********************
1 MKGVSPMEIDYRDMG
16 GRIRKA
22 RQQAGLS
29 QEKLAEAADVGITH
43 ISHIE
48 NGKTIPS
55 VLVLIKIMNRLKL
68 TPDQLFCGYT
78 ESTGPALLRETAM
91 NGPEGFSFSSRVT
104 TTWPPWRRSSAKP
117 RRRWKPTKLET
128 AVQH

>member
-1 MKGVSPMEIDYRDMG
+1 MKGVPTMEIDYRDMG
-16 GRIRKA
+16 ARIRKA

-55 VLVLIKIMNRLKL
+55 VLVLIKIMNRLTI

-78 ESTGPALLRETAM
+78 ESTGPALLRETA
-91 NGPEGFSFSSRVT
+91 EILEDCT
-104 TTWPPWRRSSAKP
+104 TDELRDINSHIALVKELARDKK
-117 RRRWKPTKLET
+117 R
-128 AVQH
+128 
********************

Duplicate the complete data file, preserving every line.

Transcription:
1 MKGVSPMEIDYRDMG
16 GRIRKA
22 RQQAGLS
29 QEKLAEAADVGITH
43 ISHIE
48 NGKTIPS
55 VLVLIKIMNRLKL
68 TPDQLFCGYT
78 ESTGPALLRETAM
91 NGPEGFSFSSRVT
104 TTWPPWRRSSAKP
117 RRRWKPTKLET
128 AVQH

>member
-1 MKGVSPMEIDYRDMG
+1 MKGVPTMEIDYRDMG
-16 GRIRKA
+16 ARIRKA

-55 VLVLIKIMNRLKL
+55 VLVLIKIMNRLTI

-78 ESTGPALLRETAM
+78 ESTGPALLRETA
-91 NGPEGFSFSSRVT
+91 EILEDCT
-104 TTWPPWRRSSAKP
+104 TDELRDINSHIALVKELARDKK
-117 RRRWKPTKLET
+117 R
-128 AVQH
+128 